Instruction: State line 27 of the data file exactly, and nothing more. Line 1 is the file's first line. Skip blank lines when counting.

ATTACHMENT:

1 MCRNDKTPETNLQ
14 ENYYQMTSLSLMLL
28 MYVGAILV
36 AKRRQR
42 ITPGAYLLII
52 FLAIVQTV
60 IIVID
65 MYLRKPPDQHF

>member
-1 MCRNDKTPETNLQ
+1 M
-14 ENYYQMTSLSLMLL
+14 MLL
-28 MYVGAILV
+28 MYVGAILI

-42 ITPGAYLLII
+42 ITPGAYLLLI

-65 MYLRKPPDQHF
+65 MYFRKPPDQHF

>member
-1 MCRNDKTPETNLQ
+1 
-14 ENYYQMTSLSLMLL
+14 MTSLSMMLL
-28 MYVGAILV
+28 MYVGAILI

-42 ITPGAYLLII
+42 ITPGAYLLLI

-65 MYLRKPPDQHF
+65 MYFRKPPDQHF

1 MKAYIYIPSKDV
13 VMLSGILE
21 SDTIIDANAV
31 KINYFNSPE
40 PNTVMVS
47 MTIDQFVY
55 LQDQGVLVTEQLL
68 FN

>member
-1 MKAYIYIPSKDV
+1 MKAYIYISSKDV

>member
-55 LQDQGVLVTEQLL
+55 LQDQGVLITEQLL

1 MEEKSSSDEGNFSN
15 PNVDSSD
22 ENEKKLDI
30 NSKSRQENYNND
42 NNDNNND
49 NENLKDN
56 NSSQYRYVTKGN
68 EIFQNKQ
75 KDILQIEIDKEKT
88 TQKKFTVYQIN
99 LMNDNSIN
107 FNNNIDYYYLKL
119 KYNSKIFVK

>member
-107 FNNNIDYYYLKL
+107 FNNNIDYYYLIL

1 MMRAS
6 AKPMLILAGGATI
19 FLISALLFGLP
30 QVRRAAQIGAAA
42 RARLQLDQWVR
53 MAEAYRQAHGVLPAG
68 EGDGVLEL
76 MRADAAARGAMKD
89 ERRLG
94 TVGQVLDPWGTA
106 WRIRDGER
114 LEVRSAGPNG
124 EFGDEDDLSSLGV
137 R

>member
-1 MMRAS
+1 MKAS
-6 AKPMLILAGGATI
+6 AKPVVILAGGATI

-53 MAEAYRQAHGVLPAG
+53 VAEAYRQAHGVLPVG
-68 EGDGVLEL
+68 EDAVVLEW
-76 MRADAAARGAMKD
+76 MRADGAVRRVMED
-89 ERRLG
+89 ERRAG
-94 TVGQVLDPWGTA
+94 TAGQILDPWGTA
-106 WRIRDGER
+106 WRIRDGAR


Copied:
-42 ITPGAYLLII